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Le bulletin

Annonces de colloques et journées

Atelier "Indispensability and explanation", 19-20 novembre, IHPST, Paris.

INDISPENSABILITY AND EXPLANATION WORKSHOP



Monday, November 19, 2012 - Tuesday, November 20, 2012

IHPST
Salle de Conférences
13, rue du Four, 75006 PARIS
1er étage


Organisateurs
Denis Bonnay, Marco Panza, Fabrice Pataut

PROGRAM & ABSTRACTS


Monday, November 19, 2012

Morning

10:00 - 12:00
David Liggins
(Philosophy, University of Manchester)
The Fast Lane

Respondent
Matteo Plebani
(Philosophy, Università Ca’ Foscari, Venice)

*

Afternoon

14:30 - 16:30
Mark Colyvan
(Philosophy, University of Sidney)
The Ins and Outs of Mathematical Explanation
Respondent
Fabrice Pataut
(Philosophy, IHPST)

Coffee Break

17:00 - 19:00
Daniele Molinini
(Philosophy, REHSEIS, SPHERE, Paris)
Evidence, Explanation, Enhanced Indispensability

Respondent
Andrea Sereni
(Philosophy, Università Vita e Salute San Raffaele, Milan)




Tuesday, November 20, 2012

Morning

10:00 - 12:00
Jacob Busch
(Philosophy, University of Aarhus)
The IBE Baby and the Mathematical Bathwater
Respondent
Joshua Hunt
(Philosophy, University of Pittsburgh)

*
Afternoon

14:30 - 16:30
Christopher Pincock
(Philosophy, University of Missouri)
Principled limitations on inference to the best explanation

Respondent
Denis Bonnay
(Philosophy, Université Paris Ouest - Nanterre)

Coffee Break

17:00 - 19:00
Marco Panza
(in collaboration with Andrea Sereni)
(Philosophy, IHPST)
The variety of indispensability arguments

Respondent
Henri Galinon
(Philosophy, Université Blaise Pascal, Clermont-Ferrand)






Jacob Busch
(Philosophy, University of Aarhus)

The IBE Baby and the Mathematical Bathwater

Indispensabilists like Colyvan and Baker have argued that mathematics is indispensable to science in the sense that mathematics raises the theoretical virtues of theories, making theories in which mathematics feature “best” theories on (probably) most standards of theory evaluation. Therefore the existence of mathematical entities can be argued for by using inference to the best explanation (IBE). In arguing in this way, it appears that both Colyvan and Baker believe that IBE is a reliable principle of inference. When presenting this line of arguing, Colyvan (Colyvan 2001 and Colyvan 2006) suggested that this ought to make indispensability considerations particularly convincing to scientific realists (as they in large part accept IBE).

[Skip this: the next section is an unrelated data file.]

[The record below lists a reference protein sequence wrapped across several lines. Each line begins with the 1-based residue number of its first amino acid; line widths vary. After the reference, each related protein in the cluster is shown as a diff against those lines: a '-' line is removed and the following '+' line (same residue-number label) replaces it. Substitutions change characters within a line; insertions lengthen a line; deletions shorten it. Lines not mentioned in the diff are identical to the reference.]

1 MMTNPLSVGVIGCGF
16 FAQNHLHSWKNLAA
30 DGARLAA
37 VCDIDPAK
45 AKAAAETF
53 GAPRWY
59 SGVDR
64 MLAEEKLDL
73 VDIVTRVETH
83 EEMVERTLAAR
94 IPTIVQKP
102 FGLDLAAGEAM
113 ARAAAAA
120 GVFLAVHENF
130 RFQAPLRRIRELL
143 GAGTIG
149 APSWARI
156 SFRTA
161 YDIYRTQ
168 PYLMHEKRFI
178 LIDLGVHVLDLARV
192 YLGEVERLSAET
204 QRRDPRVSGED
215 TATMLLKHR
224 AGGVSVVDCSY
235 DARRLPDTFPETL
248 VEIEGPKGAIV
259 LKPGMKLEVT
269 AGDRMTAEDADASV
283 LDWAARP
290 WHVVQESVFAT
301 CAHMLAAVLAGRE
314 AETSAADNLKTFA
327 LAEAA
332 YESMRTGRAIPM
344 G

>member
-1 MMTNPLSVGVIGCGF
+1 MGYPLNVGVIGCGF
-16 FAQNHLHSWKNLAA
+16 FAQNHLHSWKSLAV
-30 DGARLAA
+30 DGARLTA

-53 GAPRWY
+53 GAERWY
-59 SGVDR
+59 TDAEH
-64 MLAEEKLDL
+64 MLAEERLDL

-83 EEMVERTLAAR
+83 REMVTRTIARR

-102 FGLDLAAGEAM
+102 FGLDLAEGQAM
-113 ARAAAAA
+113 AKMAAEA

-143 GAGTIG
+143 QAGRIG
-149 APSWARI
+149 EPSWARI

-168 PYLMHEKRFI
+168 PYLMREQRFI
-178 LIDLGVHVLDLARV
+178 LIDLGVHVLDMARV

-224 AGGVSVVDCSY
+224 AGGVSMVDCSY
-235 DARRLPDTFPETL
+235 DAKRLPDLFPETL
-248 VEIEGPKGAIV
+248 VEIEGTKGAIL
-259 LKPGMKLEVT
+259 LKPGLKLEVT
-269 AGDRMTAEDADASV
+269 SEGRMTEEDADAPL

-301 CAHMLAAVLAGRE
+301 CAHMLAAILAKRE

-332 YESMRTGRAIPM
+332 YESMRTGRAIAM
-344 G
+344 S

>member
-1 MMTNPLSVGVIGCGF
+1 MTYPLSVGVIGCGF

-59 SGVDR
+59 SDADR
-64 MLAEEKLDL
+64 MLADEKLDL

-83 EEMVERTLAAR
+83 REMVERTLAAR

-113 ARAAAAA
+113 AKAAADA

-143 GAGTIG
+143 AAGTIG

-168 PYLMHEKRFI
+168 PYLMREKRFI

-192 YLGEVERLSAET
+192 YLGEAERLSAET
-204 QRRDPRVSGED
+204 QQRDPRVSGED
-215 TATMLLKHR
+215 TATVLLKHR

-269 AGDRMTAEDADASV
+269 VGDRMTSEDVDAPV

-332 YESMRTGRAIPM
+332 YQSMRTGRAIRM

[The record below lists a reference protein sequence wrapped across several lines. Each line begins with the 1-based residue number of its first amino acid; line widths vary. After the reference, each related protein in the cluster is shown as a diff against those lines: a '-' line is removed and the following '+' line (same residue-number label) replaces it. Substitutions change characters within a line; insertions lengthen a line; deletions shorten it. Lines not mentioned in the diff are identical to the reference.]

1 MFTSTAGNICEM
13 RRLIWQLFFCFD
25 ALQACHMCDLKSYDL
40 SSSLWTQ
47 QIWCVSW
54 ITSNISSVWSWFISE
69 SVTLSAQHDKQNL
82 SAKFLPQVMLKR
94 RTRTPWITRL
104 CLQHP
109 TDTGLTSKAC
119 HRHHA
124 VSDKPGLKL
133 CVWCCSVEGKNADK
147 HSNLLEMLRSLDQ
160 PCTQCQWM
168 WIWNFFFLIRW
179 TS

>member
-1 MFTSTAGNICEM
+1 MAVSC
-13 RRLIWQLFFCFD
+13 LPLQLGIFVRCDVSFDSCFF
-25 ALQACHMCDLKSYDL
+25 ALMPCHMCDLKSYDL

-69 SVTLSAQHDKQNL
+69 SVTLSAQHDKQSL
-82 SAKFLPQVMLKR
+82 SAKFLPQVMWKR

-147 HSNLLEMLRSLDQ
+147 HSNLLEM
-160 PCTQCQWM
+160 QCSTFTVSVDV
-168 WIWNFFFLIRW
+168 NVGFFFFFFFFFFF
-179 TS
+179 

Because the reliability of IBE has to be argued for (it cannot be taken for granted), the challenge for a scientific realist is in part to show that theoretical virtues are truth tracking. However, in this process, it appears that the role of mathematics in scientific theories may play a surprising part in putting the reliability of IBE, based on widely recognised truth tracking theoretical virtues, in jeopardy. I argue that this will be all the more obvious once we recognize that the appropriate contrast class for evaluating the benefit of mathematics to scientific theories are mathematized vs. nominalized theories, rather than the set of “candidates for being a best theory” vs. the set of non-appropriate candidates.

Respondent
Joshua Hunt
(Philosophy, University of Pittsburgh)

*

Mark Colyvan
(Philosophy, University of Sidney)

The Ins and Outs of Mathematical Explanation

Proofs of mathematical theorems tell us that the theorems are true, but some proofs go further and tell us why the theorems are true. That is, some, but not all, proofs are explanatory. Call this “intra-mathematical explanation”. It has been argued that whenever there are physical applications of the theorems in question, we also have mathematical explanations of physical phenomena. Call this “extra-mathematical explanation”. In this paper I will consider both intra- and extra-mathematical explanations and discuss why they are of philosophical interest. I will also make some speculative remarks about two promising accounts for a theory of intra-mathematical explanation.
Respondent
Fabrice Pataut
(Philosophy, IHPST)

*

David Liggins